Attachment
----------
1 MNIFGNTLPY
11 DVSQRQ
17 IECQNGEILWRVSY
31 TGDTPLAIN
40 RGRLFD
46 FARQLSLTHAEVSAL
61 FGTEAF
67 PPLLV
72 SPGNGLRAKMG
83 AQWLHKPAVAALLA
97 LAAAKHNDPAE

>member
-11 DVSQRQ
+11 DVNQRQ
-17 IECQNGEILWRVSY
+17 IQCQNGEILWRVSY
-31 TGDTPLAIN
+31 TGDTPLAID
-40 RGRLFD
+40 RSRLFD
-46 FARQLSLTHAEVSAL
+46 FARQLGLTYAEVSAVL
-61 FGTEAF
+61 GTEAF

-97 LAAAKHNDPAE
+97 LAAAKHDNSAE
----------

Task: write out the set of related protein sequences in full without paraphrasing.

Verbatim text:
1 MNIFGNTLPY
11 DVSQRQ
17 IECQNGEILWRVSY
31 TGDTPLAIN
40 RGRLFD
46 FARQLSLTHAEVSAL
61 FGTEAF
67 PPLLV
72 SPGNGLRAKMG
83 AQWLHKPAVAALLA
97 LAAAKHNDPAE

>member
-11 DVSQRQ
+11 DVNQRQ
-17 IECQNGEILWRVSY
+17 IQCQNGEILWRVSY
-31 TGDTPLAIN
+31 TGDTPLAID
-40 RGRLFD
+40 RSRLFD
-46 FARQLSLTHAEVSAL
+46 FARQLGLTYAEVSAVL
-61 FGTEAF
+61 GTEAF

-97 LAAAKHNDPAE
+97 LAAAKHDNSAE